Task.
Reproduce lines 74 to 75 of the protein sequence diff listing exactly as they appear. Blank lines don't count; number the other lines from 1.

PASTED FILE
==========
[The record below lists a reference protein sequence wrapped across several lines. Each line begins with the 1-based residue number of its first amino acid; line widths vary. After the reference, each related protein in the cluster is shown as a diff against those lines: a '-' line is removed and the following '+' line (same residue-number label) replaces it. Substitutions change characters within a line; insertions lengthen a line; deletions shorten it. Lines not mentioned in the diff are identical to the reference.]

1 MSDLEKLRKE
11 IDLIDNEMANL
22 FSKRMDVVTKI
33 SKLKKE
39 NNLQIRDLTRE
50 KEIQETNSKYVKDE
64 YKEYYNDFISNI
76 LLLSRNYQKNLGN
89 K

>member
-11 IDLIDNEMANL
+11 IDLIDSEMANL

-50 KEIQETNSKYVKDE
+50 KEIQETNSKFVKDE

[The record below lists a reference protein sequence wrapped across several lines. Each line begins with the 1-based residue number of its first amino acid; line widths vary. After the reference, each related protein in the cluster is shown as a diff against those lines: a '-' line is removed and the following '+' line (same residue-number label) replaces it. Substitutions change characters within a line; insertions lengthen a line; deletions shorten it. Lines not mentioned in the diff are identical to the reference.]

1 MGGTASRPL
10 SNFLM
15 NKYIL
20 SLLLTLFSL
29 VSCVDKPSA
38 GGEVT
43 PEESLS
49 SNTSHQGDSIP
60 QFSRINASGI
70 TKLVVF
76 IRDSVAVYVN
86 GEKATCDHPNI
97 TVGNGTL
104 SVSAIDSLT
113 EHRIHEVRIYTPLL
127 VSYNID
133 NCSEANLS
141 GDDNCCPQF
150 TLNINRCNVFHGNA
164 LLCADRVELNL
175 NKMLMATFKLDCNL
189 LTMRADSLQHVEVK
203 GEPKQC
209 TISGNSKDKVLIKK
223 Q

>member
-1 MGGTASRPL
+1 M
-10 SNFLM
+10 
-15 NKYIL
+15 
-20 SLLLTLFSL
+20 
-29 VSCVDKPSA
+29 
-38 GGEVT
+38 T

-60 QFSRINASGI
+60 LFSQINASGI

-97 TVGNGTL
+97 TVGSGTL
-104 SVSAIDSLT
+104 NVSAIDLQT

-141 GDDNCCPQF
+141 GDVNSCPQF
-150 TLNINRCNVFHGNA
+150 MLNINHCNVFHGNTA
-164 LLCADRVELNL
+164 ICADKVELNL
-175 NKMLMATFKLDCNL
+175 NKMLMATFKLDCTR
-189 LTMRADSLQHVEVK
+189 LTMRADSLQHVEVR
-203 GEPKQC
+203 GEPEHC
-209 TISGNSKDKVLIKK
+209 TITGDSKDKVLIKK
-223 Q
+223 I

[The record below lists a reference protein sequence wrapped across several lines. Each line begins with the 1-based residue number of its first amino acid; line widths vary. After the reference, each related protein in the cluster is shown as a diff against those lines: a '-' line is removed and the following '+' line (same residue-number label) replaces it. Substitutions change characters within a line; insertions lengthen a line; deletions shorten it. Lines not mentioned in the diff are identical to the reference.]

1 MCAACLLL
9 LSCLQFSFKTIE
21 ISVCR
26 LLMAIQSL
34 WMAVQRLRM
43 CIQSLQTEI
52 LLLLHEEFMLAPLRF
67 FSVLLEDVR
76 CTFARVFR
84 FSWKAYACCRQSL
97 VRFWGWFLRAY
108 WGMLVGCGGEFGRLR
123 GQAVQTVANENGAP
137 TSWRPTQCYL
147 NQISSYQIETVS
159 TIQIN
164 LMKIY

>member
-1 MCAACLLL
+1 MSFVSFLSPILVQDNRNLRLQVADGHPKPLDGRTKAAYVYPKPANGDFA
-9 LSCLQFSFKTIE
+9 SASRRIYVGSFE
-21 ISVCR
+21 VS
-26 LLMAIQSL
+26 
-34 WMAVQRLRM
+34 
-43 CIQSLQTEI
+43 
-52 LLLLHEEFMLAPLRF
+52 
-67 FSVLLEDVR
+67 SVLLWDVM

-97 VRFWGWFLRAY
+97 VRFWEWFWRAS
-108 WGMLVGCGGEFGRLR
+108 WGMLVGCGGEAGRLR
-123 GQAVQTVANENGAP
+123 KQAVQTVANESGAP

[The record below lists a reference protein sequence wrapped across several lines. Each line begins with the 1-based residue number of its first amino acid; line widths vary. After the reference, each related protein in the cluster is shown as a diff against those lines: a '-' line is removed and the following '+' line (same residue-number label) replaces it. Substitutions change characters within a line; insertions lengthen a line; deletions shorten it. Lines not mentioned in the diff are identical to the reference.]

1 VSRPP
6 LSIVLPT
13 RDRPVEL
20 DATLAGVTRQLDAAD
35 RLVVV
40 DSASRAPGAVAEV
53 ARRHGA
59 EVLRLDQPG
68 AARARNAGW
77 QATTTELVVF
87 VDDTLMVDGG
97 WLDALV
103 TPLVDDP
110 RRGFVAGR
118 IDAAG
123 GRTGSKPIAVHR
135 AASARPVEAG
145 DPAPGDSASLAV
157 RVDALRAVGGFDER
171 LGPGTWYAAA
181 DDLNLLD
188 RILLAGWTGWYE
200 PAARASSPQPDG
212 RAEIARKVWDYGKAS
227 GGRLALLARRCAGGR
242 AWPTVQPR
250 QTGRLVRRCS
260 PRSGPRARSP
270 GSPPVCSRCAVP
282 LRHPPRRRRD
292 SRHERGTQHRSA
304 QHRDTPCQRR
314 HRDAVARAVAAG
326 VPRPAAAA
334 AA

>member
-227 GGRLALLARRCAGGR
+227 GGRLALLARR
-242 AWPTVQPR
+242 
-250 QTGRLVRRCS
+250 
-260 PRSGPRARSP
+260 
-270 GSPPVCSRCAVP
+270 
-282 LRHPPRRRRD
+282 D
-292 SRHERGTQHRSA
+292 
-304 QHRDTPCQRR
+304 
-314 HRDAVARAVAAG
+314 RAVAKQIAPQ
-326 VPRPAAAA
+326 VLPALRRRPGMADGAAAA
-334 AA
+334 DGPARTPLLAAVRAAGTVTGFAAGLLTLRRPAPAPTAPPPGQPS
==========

+209 TITGDSKDKVLIKK
-223 Q